Aerial Refueling over Afghanistan‏ -- just for fun...

Discussion in 'Hangar Flying' started by dcstrng, Nov 28, 2014.

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  1. Nov 28, 2014 #1

    dcstrng

    dcstrng

    dcstrng

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    That's where it's at !!

    A retired Navy buddy of mine (Captain - Ret) and I chuckle from time to time how grand it was... we got to play with some really neat toys back when we had real jobs...

    Clearly never did this (was Army air crew on what is now referred to as a SAR), but was a "passenger" on a C5 once that refueled over the No Atlantic somewhere...

    Boy, that air-crew looks like kids (we were young -- once -- and man was it fun...)

    *Unlike the KC-135 tanker where the boom operator (boomer) lies on his
    stomach to view out a window to refuel other aircraft, the KC-10 boomer
    sits in a comfortable chair and looks out a picture window during
    refueling. Think what it would look like if a large aircraft like the C-5M,
    C-17, B-52, B1, or B-2 came into view.*

    *Adjust your speakers to catch the cockpit conversations.*

    http://www.liveleak.com/ll_embed?f=61e402f990ac


     
    DangerZone and Joe Fisher like this.
  2. Nov 28, 2014 #2

    deskpilot

    deskpilot

    deskpilot

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    Thanks for posting that but tell, how does the probe seal to the other aircraft? I'm used to the RAF system using a basket where the probe enters and locks. On the ridged system show, it looks like the seal is pressure dependent.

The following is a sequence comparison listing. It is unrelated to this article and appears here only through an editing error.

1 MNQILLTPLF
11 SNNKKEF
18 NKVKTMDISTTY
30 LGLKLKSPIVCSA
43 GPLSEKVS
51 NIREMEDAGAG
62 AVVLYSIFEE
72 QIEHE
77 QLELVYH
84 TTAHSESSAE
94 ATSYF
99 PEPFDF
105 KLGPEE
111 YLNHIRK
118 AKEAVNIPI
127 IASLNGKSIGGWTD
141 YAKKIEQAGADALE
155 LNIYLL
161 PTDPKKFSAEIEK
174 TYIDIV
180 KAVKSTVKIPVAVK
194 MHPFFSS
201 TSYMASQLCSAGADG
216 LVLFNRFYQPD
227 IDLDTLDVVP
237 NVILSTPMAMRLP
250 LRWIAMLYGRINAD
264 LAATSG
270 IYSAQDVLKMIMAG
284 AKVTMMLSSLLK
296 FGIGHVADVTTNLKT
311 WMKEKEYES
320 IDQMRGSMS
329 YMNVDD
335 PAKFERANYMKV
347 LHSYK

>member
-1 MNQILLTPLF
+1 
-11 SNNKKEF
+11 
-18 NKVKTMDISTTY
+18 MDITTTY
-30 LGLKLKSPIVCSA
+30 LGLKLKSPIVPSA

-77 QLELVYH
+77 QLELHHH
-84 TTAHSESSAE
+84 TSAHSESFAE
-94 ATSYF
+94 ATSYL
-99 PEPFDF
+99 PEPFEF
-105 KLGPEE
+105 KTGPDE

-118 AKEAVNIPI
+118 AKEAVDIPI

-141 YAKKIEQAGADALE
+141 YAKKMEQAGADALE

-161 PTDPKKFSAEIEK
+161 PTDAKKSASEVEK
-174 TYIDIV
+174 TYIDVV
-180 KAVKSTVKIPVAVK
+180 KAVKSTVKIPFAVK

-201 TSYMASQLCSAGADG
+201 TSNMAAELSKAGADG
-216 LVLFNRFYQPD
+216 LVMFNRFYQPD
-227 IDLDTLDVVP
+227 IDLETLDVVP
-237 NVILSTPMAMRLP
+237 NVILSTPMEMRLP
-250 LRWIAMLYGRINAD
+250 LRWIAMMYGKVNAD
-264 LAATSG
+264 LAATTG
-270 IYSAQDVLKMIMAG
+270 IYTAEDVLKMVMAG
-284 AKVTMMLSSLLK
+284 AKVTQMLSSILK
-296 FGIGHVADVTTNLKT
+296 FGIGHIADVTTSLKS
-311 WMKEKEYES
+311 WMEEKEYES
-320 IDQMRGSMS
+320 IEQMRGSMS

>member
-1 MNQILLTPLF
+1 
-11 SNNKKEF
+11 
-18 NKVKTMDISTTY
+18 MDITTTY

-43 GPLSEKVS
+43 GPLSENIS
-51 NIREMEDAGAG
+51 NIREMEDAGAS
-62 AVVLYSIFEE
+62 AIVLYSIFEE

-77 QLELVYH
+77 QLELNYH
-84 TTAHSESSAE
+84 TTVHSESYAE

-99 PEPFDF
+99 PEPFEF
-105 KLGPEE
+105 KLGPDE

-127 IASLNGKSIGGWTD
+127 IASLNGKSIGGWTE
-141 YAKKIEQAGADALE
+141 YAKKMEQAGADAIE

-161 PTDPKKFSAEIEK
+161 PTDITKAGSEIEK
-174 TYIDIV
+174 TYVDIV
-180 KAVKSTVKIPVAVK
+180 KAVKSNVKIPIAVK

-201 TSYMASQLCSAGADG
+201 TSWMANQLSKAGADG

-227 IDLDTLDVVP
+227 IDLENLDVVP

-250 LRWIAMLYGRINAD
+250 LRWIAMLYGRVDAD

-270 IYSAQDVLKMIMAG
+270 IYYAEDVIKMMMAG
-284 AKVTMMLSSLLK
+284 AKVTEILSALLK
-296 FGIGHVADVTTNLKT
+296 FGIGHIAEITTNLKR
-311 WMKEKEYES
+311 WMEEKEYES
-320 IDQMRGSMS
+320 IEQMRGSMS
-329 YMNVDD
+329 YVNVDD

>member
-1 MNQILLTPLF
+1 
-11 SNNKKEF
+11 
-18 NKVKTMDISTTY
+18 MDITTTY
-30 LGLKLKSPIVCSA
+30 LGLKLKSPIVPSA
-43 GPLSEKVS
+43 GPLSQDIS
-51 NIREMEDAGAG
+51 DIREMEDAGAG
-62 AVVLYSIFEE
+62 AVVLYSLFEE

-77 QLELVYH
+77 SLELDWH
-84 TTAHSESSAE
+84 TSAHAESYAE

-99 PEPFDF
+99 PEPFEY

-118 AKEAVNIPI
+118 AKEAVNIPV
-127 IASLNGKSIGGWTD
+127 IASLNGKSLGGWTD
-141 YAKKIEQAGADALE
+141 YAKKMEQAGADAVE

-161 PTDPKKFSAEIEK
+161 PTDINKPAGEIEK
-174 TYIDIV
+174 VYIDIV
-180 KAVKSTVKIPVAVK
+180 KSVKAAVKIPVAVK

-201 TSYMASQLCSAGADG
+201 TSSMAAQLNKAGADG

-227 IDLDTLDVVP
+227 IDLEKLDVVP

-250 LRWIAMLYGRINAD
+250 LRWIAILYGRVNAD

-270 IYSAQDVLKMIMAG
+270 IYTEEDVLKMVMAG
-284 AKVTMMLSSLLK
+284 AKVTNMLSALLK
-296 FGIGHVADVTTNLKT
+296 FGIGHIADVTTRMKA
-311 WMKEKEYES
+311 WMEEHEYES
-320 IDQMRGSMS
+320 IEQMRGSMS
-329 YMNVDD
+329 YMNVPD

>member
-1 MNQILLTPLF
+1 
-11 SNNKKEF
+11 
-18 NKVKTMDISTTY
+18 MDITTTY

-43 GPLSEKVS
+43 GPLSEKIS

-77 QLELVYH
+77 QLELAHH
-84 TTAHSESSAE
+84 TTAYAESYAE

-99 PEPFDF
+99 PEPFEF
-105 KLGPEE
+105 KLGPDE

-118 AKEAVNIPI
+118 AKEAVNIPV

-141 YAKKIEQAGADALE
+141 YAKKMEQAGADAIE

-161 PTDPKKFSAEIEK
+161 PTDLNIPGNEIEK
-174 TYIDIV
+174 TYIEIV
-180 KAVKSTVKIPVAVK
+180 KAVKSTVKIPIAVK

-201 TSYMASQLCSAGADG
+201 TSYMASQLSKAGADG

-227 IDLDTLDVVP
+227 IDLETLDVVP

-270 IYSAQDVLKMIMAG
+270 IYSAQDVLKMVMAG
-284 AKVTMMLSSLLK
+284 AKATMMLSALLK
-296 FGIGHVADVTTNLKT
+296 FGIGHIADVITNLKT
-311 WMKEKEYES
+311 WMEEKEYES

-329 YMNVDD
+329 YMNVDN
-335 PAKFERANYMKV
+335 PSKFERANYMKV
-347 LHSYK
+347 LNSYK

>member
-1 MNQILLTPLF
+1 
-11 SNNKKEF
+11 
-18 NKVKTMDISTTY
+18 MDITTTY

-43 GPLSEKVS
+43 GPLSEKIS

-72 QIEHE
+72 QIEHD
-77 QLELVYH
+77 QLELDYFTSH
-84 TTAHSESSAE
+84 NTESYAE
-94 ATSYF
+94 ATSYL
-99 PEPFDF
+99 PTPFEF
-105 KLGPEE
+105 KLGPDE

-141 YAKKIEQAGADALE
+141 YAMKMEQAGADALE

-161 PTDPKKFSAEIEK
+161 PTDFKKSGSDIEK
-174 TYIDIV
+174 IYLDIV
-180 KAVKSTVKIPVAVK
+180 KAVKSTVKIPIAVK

3. Nov 29, 2014 #3

    dcstrng

    dcstrng

    dcstrng

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    I'll have to plead ignorant -- next week when my USAF colleague gets off leave I'll ask him -- he spent 20 years on the flight line so I expect he'll know, but I don't...
     
  4. Nov 29, 2014 #4

    davidb

    davidb

    davidb

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    Having spent many years doing it from the front seat I should have a better explanation, but...

    When the boom makes contact in the receptacle, an electronic signal triggers hydraulic locks that hold the nozzle in place. Yes, the fuel pressure is high. With a large receiver, the transfer rate is 10,000 pounds per minute. Conversely, the transfer rate with the probe and drogue system is only 1,000 pounds per minute.

    Yes, the active duty aircrews are relatively young, but they are well trained.
     
  5. Nov 29, 2014 #5

    Wanttaja

    Wanttaja

    Wanttaja

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    Any special reason the AC isn't wearing his shoulder harness? (See ~2:34 into video).

    Ron Wanttaja
     
  6. Nov 29, 2014 #6

    davidb

    davidb

    davidb

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    He had it on for takeoff. They're only required for takeoffs and landings.
     

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